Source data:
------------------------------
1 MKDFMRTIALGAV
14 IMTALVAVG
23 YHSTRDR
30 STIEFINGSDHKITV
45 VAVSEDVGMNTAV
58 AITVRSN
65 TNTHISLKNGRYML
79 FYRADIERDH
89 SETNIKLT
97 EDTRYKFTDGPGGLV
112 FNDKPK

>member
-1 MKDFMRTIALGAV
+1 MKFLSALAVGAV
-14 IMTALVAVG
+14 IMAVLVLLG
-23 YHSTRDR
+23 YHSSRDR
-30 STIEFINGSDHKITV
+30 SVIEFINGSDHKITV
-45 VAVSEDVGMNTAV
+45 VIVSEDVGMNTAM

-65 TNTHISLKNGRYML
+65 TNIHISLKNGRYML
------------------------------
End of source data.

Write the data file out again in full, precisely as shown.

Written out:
1 MKDFMRTIALGAV
14 IMTALVAVG
23 YHSTRDR
30 STIEFINGSDHKITV
45 VAVSEDVGMNTAV
58 AITVRSN
65 TNTHISLKNGRYML
79 FYRADIERDH
89 SETNIKLT
97 EDTRYKFTDGPGGLV
112 FNDKPK

>member
-1 MKDFMRTIALGAV
+1 MKFLSALAVGAV
-14 IMTALVAVG
+14 IMAVLVLLG
-23 YHSTRDR
+23 YHSSRDR
-30 STIEFINGSDHKITV
+30 SVIEFINGSDHKITV
-45 VAVSEDVGMNTAV
+45 VIVSEDVGMNTAM

-65 TNTHISLKNGRYML
+65 TNIHISLKNGRYML